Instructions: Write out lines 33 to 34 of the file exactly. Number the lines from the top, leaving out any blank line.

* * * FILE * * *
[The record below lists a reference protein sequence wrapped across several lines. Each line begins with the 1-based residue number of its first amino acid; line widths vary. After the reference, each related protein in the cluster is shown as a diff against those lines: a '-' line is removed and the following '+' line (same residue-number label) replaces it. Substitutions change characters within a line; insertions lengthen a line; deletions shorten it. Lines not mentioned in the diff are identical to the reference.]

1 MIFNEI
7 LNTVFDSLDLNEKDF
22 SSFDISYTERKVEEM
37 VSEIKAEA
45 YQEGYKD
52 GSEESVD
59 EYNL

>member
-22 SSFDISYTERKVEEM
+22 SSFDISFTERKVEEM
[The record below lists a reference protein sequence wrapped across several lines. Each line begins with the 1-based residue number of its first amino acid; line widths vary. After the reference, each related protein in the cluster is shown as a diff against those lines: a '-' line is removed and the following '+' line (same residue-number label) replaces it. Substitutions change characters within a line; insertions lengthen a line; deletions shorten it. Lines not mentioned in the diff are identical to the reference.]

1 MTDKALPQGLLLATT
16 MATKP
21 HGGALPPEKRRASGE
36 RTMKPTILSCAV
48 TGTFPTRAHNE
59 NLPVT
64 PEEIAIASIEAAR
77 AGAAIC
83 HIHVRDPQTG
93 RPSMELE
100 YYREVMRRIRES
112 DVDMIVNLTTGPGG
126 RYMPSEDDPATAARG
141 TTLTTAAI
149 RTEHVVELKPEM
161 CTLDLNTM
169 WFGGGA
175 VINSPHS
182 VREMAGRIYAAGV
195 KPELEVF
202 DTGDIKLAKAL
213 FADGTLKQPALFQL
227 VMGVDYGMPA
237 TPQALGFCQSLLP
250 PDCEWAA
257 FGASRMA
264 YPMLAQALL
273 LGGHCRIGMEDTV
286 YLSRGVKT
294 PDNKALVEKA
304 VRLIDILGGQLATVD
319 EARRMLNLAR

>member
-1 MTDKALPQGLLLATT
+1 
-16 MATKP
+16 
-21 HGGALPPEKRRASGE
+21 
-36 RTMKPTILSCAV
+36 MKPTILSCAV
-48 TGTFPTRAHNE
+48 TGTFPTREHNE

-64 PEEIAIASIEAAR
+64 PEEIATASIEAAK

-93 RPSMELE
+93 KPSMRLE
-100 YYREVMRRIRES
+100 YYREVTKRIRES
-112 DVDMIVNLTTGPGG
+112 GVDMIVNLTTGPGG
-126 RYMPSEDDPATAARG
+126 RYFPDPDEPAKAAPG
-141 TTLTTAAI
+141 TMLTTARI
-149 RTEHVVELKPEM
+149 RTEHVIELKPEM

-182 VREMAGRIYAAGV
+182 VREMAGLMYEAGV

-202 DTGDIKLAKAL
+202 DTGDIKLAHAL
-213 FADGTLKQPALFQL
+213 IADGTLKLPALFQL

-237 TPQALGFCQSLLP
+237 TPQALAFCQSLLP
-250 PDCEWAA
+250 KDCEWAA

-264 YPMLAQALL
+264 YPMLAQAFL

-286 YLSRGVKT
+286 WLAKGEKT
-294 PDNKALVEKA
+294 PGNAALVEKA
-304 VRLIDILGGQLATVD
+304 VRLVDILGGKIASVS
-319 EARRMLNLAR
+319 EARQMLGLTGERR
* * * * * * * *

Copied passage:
202 DTGDIKLAKAL
213 FADGTLKQPALFQL